Circulating vaccine-derived poliovirus in Ukraine

Virus isolated from Rivne province in north-west of country

In Ukraine,  one case of polio, caused by circulating vaccine-derived poliovirus type 2 (cVDPV2), has been confirmed.  A cVDPV2 was isolated from a 17-month old girl with acute flaccid paralysis, from Rivne province (in the north-west of the country), and from six healthy contacts (siblings of the girl).

The current isolate is closely linked to the virus originating in Pakistan which has also been a cause of ongoing cVDPV2 outbreak in Tajikistan.  Local authorities, along with WHO regional and country teams, are conducting further investigations to determine the source of the isolated virus, whether there has been transmission within Ukraine, and to ascertain any potential risk of further spread.  The Government of Ukraine officially notified WHO of the isolated virus on 3 October 2021 and publicly announced the case detection on 6 October 2021.

Supplemental vaccination of all young children in the affected area is planned to ensure catch up for any children who may have missed routine polio vaccination and ensure that all are protected from the disease.  This will take place from 11 to 22 October with inactivated polio vaccine (IPV) for children aged less than five years of age, regardless of previous vaccination history, in the immediate area of where the case was detected.  Additional vaccination activities will aim to cover the entire population of under-five year olds in this region over the coming 90 days.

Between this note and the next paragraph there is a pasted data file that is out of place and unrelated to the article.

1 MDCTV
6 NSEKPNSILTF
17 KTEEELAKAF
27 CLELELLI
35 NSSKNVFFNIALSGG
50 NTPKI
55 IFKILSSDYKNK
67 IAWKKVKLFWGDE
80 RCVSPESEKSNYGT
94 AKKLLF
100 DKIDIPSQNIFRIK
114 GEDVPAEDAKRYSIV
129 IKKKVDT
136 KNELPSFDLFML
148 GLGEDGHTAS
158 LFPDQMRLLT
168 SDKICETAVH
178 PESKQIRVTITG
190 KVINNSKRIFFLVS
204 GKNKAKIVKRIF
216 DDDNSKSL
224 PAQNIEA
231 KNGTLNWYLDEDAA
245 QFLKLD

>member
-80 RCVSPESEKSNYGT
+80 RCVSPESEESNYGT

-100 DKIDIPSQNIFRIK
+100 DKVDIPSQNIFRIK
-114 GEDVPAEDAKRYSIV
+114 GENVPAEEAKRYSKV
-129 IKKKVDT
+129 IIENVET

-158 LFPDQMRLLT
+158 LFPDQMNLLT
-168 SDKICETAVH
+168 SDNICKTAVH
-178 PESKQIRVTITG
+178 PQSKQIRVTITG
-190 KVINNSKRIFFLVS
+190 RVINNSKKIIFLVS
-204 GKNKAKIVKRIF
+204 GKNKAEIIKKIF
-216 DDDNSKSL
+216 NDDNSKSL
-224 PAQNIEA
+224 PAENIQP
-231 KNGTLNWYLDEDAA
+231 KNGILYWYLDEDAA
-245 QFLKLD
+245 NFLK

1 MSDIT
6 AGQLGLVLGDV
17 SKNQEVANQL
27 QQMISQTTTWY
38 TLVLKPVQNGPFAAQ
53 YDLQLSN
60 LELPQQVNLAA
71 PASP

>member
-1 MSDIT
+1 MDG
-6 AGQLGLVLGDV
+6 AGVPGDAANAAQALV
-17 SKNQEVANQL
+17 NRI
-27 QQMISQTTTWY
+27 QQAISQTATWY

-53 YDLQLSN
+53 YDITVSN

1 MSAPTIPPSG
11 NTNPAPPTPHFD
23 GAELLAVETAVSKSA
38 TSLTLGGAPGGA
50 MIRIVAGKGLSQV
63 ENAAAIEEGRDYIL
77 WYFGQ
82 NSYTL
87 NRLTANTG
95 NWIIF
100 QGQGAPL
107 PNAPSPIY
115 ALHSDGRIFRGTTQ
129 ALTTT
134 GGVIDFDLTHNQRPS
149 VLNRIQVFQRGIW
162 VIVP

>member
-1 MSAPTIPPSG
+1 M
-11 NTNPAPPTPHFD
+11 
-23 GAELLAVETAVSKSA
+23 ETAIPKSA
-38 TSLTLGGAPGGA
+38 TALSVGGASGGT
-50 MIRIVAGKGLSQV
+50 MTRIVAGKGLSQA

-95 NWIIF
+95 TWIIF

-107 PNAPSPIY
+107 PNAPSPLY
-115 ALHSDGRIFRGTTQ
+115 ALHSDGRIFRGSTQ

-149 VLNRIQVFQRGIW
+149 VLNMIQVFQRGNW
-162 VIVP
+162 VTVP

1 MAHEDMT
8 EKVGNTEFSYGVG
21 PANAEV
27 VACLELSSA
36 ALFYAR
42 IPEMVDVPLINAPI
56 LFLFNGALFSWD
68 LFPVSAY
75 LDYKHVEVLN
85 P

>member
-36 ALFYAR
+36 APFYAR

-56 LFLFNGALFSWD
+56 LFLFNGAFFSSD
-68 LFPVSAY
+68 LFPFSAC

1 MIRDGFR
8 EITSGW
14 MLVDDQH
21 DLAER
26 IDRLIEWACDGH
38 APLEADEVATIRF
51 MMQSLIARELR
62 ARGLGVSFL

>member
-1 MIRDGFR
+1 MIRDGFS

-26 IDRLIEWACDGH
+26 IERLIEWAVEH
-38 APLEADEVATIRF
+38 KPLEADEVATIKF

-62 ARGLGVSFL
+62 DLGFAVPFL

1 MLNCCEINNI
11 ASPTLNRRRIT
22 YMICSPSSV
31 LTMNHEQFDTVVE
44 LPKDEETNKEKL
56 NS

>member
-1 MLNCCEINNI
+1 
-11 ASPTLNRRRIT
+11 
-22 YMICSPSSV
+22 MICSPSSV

In 2015, Ukraine was affected by a circulating VDPV type 1, resulting in two cases at the time.  This outbreak was successfully stopped in 2016. An ambiguous VDPV type 2 was reported in Odesa province of Ukraine in 2016. The latest detection in Rivne is unrelated to the 2015 outbreak and 2016 isolation.

cVDPVs can occur if the weakened strain of the poliovirus originally contained in OPV passes among under-immunized populations for a prolonged period of time. If not enough children are immunized against polio, the weakened virus can pass between individuals and over time genetically revert to a form that can cause paralysis.  

 National coverage in Ukraine with the first dose of inactivated poliovirus vaccine—which protects against all three types of polioviruses—was 87% in 2020, according to WHO/UNICEF estimates. However, subnational coverage varies and is reportedly below 50% in some regions of the country.  

 VDPV outbreaks are stopped using the same tactics that have enabled progress against wild polio – ensuring every child is reached with polio vaccines through high-quality immunization campaigns and routine immunization.  

 For more information about cVDPVs, please see the GPEI’s guide and a short animated video

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